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HomeArts & CultureWho Was The Costa Rica Cacique Garabito?

Who Was The Costa Rica Cacique Garabito?

No different than any other heavenly place in Costa Rica, Garabito is of magnificent beauty in its abundance of sprawling diverse nature and beaches. Many have probably visited this area and not even realized that Garabito is where they were enjoying their day. It is a mecca for tourism, digital nomads, and weekend vacationers escaping the city.

Garabito is a canton within Costa Rica, on the north-central Pacific Coast, one of 83 across the country. Costa Rica is first divided into its 7 provinces which are then subdivided into its cantons, municipalities that are governed locally.  The canton of Garabito is divided into two districts, one being the most recognized of Jaco, the epicenter of tourism for the area, and the other of Tarcoles.

The biologically rich landscape of Garabito consists of beaches, rainforests, and Costa Rica’s exotic wildlife making it a paradise for all those fortunate enough to spend time here. Whether you want the volcanic black sand beaches of Jaco’s seaside town or the laid-back vibes of Playa Hermosa’s dark sand beach, Garabito is world-famous for its surf and waves for a day at the water. Playa Blanca is just a short drive outside of Herradura and boasts the tropical white sand beaches of a true paradise escape.

One of the most visited and well-known destinations in Garabito could possibly be the infamous crocodile bridge on the River Tarcoles where you are sure to see crocodiles basking in the sun on the shores below.

Carara National Park is so extensive it is situated within two cantons, Garabito as well as Turrubares. The region’s rainforest is renowned for its scarlet macaws and bursting with plenty of the country’s loved wildlife of toucans, monkeys, sloths, deer, and anteaters.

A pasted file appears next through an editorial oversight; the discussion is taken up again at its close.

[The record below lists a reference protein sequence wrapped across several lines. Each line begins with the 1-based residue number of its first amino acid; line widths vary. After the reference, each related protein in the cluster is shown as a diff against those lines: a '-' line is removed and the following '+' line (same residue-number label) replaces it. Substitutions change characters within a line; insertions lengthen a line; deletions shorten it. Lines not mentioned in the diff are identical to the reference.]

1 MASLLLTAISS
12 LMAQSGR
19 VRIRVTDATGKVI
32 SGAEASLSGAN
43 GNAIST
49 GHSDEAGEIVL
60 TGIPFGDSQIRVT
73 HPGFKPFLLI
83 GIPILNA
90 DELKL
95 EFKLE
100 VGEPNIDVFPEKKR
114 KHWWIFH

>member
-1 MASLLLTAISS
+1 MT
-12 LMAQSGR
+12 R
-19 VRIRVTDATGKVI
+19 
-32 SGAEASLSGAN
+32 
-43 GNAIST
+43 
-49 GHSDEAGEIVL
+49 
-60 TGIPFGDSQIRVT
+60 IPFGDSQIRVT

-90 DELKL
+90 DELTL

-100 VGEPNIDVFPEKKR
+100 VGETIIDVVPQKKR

Not only is Garabito an area of impressive flora and fauna of diverse habitats but it also holds a rich history. The canton found its name from Cacique Garabito, chief and king of the Huetar indigenous people. 

Cacique was the name given to the chiefs who were in rule. Cacique Garabito reigned over the Huetares in the 16th century believed to be from 1561 to 1574 and the area which we see today as the central valley towards the coastal Pacific.  Within San Jose’s Calle 36 you can find a monument of Cacique Garabito in recognition of his monarch as well as the Garabito city hall.  

Cacique Garabito was notable for his efforts against the Spaniards with a legacy of being unrestrained and ferocious. His route of resistance during his rule created many legends to evolve and pass down. Relentless, not surrendering until eventual defeat to the Spanish was unlike that of others who chose to retreat and find solace back into the mountains of Costa Rica evading the Spanish’s force.

Huetares were considered to be one of the more organized indigenous populations at that time as well as recognized for being some of the most powerful. However, with diseases foreign to the indigenous people sickness and death played a part in the numbers within their population. To this day there is a significant downsize with a population closer to 1,000.